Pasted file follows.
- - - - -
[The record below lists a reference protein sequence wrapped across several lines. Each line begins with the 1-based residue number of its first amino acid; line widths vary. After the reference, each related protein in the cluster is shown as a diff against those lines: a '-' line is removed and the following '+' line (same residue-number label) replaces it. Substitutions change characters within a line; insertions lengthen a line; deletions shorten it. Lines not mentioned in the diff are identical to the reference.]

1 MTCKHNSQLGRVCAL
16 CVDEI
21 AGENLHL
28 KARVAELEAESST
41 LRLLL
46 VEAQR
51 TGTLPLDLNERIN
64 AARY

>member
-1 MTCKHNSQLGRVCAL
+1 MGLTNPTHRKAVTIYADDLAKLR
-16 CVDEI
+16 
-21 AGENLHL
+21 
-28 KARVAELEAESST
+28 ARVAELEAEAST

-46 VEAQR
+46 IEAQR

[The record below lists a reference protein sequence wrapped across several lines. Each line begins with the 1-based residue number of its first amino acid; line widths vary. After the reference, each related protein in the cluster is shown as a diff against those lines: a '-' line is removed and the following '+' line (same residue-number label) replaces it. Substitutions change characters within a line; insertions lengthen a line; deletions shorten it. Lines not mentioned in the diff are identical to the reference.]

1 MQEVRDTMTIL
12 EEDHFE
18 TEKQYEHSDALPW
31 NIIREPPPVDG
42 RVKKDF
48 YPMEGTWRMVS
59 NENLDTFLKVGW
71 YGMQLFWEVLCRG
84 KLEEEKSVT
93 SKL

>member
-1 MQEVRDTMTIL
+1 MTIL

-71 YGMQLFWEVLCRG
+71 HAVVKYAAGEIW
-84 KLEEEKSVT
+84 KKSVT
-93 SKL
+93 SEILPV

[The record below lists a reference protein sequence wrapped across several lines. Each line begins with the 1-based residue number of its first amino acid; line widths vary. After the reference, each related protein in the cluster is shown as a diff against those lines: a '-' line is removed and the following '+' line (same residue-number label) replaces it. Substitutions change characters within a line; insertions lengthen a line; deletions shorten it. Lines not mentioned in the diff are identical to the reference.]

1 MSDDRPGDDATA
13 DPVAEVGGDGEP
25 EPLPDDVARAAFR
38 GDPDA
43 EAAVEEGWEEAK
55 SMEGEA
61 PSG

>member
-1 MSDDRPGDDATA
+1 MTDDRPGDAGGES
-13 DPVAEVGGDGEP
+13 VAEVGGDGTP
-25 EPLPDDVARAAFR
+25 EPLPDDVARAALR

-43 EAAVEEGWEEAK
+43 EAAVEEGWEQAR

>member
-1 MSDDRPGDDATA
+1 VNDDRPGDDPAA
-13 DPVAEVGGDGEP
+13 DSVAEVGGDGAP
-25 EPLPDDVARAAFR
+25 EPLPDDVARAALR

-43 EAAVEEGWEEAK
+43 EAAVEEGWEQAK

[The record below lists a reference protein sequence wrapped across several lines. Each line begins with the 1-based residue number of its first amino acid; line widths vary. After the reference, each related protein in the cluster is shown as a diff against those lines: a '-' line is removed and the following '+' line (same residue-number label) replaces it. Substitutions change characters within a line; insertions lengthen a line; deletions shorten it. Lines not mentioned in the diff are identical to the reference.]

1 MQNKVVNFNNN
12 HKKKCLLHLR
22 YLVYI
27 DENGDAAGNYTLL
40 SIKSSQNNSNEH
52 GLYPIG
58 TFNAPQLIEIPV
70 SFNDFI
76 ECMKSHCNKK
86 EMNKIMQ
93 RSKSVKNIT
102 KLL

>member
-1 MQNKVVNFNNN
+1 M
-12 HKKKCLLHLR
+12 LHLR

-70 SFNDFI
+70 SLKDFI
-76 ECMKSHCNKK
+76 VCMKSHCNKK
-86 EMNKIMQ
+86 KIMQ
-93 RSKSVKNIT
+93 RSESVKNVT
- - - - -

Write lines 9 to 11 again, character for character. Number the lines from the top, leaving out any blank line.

64 AARY

>member
-1 MTCKHNSQLGRVCAL